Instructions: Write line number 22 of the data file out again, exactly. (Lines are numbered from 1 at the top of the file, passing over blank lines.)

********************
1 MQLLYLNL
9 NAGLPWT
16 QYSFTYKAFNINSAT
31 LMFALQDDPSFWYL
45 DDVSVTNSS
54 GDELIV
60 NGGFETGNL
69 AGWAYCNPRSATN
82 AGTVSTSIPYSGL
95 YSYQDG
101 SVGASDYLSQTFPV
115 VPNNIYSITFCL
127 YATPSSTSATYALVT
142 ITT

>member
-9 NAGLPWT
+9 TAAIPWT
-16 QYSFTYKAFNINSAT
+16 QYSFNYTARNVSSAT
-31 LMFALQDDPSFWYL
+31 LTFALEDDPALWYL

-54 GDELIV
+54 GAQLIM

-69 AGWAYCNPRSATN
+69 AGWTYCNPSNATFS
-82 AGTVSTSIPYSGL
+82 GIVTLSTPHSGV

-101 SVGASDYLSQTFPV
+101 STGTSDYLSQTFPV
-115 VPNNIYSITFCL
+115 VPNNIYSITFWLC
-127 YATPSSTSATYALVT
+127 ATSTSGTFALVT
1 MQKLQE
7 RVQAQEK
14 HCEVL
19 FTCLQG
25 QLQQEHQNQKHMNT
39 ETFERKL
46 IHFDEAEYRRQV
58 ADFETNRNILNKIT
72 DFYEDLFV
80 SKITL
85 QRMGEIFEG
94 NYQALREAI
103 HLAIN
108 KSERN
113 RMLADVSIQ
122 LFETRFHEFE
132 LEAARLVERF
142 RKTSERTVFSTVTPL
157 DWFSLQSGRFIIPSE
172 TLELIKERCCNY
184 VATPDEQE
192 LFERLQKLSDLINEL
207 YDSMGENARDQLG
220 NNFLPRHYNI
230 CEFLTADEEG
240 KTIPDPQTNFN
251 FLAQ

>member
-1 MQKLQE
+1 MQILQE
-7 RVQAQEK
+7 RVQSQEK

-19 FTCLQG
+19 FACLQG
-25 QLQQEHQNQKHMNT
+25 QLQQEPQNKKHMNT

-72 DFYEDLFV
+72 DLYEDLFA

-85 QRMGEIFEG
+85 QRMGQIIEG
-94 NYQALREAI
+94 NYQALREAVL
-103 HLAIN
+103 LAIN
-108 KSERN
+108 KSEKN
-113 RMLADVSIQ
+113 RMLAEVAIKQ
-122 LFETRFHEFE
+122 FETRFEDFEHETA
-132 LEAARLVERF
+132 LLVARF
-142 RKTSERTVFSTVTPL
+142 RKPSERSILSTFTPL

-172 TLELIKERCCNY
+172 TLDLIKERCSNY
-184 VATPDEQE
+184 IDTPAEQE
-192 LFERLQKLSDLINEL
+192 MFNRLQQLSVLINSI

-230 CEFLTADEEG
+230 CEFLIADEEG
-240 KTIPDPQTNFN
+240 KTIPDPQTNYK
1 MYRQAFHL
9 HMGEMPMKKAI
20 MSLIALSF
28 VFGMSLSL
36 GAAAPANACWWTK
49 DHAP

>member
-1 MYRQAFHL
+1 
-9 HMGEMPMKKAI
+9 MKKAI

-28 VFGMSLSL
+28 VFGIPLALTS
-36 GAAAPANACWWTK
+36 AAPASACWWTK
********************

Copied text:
-54 GDELIV